Who’s on bass? 

For jazz fans, the prospect of hearing band members can be every bit as stimulating as the prospect of hearing the leaders. There’s an inherent democracy in a well-functioning band that the term "sideman" obscures. And there’s also a round-robin quality to the jazz scene. Today, it’s the drummer who gets his name listed, hires three other cats and calls the tunes; tomorrow the bassist has the gig and the drummer gets the call.

With that in mind, here are just some of the sub-marquee names to watch for on the jazz festival stage.

• Mulgrew Miller wowed packed houses at the Harlequin Café earlier this month, and if you don’t agree with the proprietor that Miller is the greatest pianist out there today … well, you could see how he got carried away. Miller hits with drummer Carl Allen and New Spirit on Friday, a group that also includes noted trumpeter Eddie Allen and saxophonist Donald Harrison. Harrison has been both a festival leader and sideman (with Eddie Palmieri, for instance) in years past.

• Pianist George Cables was nicknamed "Mr. Beautiful" by the late saxophonist Art Pepper. Along with masterful work on his own, he’s worked with leaders from Art Blakey to Freddie Hubbard, and contributed mightily to Pepper’s final and finest comeback in the late ’70s and early ’80s. On Saturday, he’s supporting saxophonist Frank Morgan in a group with Carl Allen on drums, and then hitting with saxophonist Sonny Fortune.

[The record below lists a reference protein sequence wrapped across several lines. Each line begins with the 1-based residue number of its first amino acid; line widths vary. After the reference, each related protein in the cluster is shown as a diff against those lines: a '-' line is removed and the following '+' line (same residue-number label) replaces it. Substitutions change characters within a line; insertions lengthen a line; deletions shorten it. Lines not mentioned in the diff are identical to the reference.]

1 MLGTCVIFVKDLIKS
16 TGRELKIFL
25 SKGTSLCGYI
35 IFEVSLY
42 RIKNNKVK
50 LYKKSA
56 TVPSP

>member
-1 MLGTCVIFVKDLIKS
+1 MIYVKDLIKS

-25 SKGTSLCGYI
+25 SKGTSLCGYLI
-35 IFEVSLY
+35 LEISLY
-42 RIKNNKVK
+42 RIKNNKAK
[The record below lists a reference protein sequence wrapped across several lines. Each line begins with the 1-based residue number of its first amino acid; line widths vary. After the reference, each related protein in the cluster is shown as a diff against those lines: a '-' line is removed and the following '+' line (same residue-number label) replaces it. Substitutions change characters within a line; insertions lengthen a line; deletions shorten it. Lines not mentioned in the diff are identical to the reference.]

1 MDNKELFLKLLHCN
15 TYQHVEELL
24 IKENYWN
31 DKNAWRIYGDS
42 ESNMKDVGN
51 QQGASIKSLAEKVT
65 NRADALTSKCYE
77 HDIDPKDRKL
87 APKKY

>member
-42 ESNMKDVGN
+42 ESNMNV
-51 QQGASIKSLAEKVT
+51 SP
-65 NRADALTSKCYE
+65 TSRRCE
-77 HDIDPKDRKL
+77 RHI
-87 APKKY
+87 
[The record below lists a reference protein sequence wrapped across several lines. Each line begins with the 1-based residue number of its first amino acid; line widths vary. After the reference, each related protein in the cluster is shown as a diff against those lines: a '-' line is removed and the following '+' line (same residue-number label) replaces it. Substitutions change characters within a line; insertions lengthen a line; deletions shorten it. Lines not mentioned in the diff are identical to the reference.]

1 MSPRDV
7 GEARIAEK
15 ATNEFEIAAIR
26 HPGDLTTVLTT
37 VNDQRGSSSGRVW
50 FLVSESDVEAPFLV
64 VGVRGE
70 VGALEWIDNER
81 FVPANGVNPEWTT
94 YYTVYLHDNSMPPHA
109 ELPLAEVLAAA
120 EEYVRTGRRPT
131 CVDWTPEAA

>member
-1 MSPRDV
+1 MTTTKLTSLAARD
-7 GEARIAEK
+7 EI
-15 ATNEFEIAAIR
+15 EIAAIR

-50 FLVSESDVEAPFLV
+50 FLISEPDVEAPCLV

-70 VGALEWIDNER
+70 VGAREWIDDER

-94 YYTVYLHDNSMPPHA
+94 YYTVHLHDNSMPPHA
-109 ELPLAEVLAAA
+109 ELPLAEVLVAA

• Guitarist David Gilmore, who puts a spiky, twisted funk in his instrumental lines, has played a big role in recordings by members of the New York M-BASE collective, appears with drummer Jeff "Tain" Watts on Saturday. That’s just before Watts’ makes his own sideman gig with longtime musical companion Branford Marsalis.

• It seems hard to imagine D.D. Jackson performing music from his last record, Sigame (Justin Time), without the same musicians: bassist Ugonna Okegwo and, particularly, the almost hyperkinetic drumming of Dafnis Prieto. A New York Times profile of Prieto earlier this year set him in the tradition of Cuban drummers "who hit New York like asteroids — powerhouses … who spur on everyone around them."

• Three bassists to watch for: A veteran of star bands back to the 1960s, Buster Williams, with pianist Geri Allen on Monday; Santi Debriano with pianist Mike Longo on Sunday; and John Benitez with the aforementioned Watts group on Saturday.

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More by W. Kim Heron

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